What links does maths have with science?
In class, we drew graphs to plot y=x, y=x^2, y=1/x and y=1/x^2. In order to draw these graphs, we first needed a fundamental understanding of basic concepts such as numbers, the sequence of numbers and being able to understand patterns in order to compare results and see relationships. Furthermore, we needed knowledge of the measurement of the squares on the page first, we needed to know measurements as one square is 1mm therefore, 10 of them make a centimeter so we can use 1mm to represent one of somethingg out of 10. Therefore, we demonstrated knowledge of fundamental understanding of mathematics as we used basic concepts and connecting them together in order to make relationships and associations between the graphs (Ma, 2010, p.104).
Science is defined by Oxford Living Dictionaries (2017) as “The intellectual and practical activity encompassing the systematic study of the structure and behaviour of the physical and natural world through observation and experiment”. So, science involves observation and experiment and these could not be carried out without maths because in order to observe for example the magnetic forces between magnets it involves recording observations on a graph which as I have stated above involves many basic mathematical concepts. In science, you are applying your use of mathematics to study the world. However, if science is the application of maths how is it that even Einstein (1943, quoted in Letters from and to children, 2004 ) one of the greatest scientists in history said that even he had great difficulty with maths?
Through our use of maths and science together to find the relationship between distance and forces with magnets. We found that distance and force has an inverse relationship which also links to electricity and gravity (Taylor, N. (2017). Therefore, once we understand these links we can explore what we can do more with our knowledge. For example, with electricity once this discovery was made it was used to make phones, dishwashers, washing machines, laptops, televisions and apple watches which are all everyday things that we may use in society but we don’t think about how the science and maths behind them all started out from basic concepts and relationships.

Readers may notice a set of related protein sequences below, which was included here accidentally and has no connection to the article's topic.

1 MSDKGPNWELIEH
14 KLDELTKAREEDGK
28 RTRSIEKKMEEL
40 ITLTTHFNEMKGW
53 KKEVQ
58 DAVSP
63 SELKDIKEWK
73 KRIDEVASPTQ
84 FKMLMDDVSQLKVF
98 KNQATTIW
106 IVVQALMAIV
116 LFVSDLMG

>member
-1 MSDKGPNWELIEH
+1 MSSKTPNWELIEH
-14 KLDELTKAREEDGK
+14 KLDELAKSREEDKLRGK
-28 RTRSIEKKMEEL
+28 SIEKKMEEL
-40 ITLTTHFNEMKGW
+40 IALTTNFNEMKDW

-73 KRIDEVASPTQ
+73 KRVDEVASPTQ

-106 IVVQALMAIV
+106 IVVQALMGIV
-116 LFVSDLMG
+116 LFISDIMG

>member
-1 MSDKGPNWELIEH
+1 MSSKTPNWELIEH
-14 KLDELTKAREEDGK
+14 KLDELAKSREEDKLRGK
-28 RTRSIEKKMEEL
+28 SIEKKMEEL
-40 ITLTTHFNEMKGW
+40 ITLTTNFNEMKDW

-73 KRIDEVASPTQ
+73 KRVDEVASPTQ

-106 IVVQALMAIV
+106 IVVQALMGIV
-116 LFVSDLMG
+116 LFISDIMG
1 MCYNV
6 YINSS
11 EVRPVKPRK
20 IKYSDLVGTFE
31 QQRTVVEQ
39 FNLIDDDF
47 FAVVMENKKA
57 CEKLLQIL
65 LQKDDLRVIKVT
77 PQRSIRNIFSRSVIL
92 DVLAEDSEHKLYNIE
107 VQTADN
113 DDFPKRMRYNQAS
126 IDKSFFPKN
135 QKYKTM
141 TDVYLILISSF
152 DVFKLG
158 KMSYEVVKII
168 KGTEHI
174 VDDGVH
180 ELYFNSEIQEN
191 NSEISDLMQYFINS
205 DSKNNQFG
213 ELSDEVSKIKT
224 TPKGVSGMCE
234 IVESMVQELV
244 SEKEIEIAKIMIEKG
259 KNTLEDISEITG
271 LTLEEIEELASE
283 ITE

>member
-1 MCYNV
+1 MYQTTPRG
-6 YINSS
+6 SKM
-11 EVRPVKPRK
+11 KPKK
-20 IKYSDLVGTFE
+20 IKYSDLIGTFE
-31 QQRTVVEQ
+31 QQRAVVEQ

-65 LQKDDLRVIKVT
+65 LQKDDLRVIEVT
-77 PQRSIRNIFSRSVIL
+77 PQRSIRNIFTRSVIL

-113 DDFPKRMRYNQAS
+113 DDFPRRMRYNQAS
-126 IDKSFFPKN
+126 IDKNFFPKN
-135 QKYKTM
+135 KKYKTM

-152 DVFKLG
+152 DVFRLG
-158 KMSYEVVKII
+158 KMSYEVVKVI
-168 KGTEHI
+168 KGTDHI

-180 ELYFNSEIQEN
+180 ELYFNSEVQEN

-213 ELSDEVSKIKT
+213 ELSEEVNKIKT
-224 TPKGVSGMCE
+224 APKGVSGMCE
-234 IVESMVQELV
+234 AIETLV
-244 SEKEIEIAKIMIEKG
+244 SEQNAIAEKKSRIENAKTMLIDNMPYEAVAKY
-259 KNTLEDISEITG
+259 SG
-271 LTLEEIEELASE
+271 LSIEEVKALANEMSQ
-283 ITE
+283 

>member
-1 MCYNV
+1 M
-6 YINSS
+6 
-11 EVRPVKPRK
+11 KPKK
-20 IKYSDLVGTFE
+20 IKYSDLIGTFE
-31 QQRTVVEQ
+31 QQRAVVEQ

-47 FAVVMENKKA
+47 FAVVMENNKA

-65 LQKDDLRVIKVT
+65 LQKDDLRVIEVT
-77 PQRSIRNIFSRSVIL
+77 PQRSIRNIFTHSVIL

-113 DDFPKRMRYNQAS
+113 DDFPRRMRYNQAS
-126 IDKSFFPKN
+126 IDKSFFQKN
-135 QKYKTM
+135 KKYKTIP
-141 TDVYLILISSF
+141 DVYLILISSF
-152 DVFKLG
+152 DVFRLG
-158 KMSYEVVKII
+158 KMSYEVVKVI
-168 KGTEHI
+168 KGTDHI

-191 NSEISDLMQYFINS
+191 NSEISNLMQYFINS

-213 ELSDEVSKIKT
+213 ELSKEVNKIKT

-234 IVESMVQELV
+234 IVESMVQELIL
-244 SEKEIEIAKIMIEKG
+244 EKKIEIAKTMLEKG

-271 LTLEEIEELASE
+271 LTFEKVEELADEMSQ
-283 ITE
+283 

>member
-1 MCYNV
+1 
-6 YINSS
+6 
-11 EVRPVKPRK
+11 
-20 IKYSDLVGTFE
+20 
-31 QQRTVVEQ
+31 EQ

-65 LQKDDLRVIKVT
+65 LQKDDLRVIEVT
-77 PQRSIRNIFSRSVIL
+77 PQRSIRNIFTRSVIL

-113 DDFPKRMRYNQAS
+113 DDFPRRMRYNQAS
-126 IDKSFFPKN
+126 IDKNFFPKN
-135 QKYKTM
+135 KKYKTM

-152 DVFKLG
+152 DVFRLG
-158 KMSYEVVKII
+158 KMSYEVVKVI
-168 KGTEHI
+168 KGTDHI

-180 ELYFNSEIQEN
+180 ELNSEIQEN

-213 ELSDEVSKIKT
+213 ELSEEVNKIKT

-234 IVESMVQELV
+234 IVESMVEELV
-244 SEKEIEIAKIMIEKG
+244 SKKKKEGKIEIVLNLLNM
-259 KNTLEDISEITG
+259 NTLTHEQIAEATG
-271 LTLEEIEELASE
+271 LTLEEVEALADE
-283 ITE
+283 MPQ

In order to develop children’s fundamental knowledge of mathematics in the future, I would need to start off teaching fundamental mathematical concepts such as measurement, how to draw a graph, the skills of observation used in science and how to plot a graph in order to show relationships between science and maths which links to connections between topics which Ma (2010, p.104) refers to as an element in developing your understanding of fundamental mathematics. Cross-curricular links could also be made to technology!
List of references:
- Letters from and to children (2004) Available at: http://www.einstein-website.de/z_kids/letterskids.html (Accessed: 25 November 2017).
- Ma, L., (2010) Knowing and teaching elementary mathematics (Anniversary Ed.) New York: Routledge.
- Oxford Living Dictionaries (2017) Definition of science in English. Available at: https://en.oxforddictionaries.com/definition/science (Accessed: 25 November 2017).
- Taylor, N. (2017) Science and maths. [Lecture to Discovering Mathematics Year 2], ED21006: Discovering Mathematics (year 2) (17/18). University of Dundee. 20th November.